Rooster sauce by any other name is not still Rooster sauce
I am a Sriracha sauce addict. I admit it. It goes on everything I make, from eggs, to soup, to popcorn. Specifically my favorite is the Sriracha sauce also called Rooster sauce manufactured by Huy Fong Foods, named because of the rooster on the front of the bottle.
Initially I didn’t realize that not all Sriracha sauces were created equal. In my ignorance, I thought Sriracha was the brand name. Recently I purchased some “spicy Sriracha Peas (sidenote – that is not me in the video),” and although they were delicious, it was not the same tasty full bodied, sweetly unique Huy Fong flavor that I had come to love. So here’s the deal.
Sriracha sauce is relatively young, only recently available since the 80’s. Huy Fong foods makes the most popular version in the United States. David Tran, a Vietnamese immigrant residing in Los Angeles, developed the delicious flavor based on hot sauces from Sri Racha, Thailand. Originally selling bottles out of his van, he now sold over 10 million bottles of Huy Fong Foods Sriracha Sauce, with an estimated 2007 profit of 3.2 million. Additionally, the sauce is made on machinery designed by Tran himself.
So really how do I make an IP blog about my favorite food condiment? To begin with, as stated above, Sriracha is not the brand name. In fact, it is most likely unprotectable under federal trademark law because primarily geographically descriptive marks are bared from registration unless there is secondary meaning. In In re Joint-Stock Company “Baik,” the test for determining if a mark is primarily geographically descriptive is whether (1) the term in the mark sought to be registered is the name of a place known generally to the public, and (2) if the relevant public would make a goods/place association. If the goods do in fact originate in the place named in the mark, the goods/place association can be presumed and must be overcome by the applicant. As a policy reason, the geographic area must not be known for the production of the particular good, as registration of a mark should not disadvantage others from making similar products. Here, Sri Racha is known for creating a similar, but not identical, hot sauce.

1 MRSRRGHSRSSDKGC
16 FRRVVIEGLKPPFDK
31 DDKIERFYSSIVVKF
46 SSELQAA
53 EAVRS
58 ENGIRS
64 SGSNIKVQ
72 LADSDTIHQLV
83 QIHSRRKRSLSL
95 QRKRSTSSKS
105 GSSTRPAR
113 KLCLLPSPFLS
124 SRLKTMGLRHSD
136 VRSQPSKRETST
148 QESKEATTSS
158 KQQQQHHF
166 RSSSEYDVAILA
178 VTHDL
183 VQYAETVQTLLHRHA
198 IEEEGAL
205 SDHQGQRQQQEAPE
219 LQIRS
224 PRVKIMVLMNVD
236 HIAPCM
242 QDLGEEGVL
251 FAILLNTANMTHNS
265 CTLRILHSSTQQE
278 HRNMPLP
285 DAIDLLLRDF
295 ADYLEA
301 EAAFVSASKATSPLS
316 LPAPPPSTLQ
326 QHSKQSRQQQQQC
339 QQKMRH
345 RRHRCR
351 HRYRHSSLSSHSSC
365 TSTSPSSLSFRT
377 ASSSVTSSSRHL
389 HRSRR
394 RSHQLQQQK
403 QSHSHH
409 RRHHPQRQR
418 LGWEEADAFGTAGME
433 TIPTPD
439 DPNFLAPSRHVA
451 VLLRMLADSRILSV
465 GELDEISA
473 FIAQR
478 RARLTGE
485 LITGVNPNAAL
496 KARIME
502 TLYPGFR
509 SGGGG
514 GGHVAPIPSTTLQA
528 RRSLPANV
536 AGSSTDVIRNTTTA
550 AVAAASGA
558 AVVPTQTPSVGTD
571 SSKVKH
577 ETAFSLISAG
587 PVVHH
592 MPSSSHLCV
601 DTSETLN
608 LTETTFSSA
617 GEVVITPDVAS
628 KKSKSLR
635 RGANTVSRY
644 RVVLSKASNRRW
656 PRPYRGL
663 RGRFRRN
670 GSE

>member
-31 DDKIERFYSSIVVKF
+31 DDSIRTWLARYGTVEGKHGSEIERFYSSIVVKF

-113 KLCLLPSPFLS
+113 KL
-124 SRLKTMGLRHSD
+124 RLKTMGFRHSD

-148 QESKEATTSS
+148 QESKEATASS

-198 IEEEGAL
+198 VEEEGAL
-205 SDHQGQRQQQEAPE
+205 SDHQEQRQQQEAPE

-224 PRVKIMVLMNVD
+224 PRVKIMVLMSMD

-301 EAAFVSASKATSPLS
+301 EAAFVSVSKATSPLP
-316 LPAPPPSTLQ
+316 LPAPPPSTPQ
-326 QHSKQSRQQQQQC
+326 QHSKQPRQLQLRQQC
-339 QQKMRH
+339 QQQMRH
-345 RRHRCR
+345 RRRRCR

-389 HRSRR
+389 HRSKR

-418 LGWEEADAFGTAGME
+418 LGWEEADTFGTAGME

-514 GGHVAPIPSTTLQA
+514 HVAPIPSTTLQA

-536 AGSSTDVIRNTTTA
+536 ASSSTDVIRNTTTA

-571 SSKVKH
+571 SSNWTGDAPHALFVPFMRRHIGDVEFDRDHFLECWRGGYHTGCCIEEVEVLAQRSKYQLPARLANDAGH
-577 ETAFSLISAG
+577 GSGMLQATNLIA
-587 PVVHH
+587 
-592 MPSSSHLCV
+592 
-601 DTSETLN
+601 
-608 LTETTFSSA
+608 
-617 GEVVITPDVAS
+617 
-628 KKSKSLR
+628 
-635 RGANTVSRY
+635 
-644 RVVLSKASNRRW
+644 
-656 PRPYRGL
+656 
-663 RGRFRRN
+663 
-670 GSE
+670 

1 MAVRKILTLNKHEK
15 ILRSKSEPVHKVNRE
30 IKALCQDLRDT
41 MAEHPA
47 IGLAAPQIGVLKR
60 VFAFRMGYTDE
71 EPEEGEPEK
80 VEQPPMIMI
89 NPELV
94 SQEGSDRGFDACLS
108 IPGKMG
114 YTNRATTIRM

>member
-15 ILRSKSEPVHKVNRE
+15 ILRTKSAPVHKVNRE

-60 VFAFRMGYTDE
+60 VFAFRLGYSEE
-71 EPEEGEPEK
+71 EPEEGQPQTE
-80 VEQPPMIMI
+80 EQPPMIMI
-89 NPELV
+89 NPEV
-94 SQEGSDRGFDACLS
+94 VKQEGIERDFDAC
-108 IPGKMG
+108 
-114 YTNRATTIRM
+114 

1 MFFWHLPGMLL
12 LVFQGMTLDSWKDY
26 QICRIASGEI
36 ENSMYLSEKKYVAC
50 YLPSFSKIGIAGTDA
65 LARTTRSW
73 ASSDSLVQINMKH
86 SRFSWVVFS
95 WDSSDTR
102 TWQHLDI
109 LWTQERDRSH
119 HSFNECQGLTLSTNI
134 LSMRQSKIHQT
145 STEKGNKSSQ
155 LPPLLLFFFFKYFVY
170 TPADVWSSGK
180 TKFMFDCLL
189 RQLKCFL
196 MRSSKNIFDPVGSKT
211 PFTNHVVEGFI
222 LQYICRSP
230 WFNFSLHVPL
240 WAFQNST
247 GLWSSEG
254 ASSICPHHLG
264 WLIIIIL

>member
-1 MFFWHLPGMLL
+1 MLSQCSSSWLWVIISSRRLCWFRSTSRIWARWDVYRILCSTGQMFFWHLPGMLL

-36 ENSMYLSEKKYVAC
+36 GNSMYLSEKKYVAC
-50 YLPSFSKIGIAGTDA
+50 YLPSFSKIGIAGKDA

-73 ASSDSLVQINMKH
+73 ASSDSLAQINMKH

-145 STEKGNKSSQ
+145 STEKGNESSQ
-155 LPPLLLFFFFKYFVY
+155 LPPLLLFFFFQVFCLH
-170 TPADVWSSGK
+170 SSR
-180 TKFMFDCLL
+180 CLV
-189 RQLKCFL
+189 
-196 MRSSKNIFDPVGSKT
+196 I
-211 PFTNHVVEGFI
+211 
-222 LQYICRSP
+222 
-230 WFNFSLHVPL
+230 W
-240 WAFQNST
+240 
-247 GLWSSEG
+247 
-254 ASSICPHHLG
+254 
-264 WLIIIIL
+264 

This might pose a difficult hurdle for an applicant to overcome. But remember, a rejection can be avoided by proving, via surveys or otherwise, that relevant consumers don’t know that the particular place is known for making Sriracha sauce. And unlike a complete bar, an applicant can overcome a section 2(e)(2) with acquired distinctiveness, aka secondary meaning. A TESS search of the USPTO shows two live marks: one for a design mark of a bottle of Sriracha sauce, but the words “Sriracha Hot Chili Sauce” are disclaimed. The other is Huy Fong’s design mark, but like the first, “Tuong Ot Sriracha” is disclaimed. Not only has Huy Fong’s sauce become a valuable asset, but its label also has brand value. For example, they are now manufacturing popular water bottles that look like their hot sauce bottles. Alas, in conclusion, for all you entrepreneurs and lovers of sriracha sauce, it appears that it is fair game to use the word “Sriracha” to describe sauce from that region.
P.S. As a somewhat unrelated side note, I came across this interesting blog where the author relates coming across packets of Sriracha sauce, made by “Chili Boy” and not Huy Fong. The author creatively discovers another possible trademark issue involved, in that the Chili Boy logo looks remarkably like the Starkist Tuna character.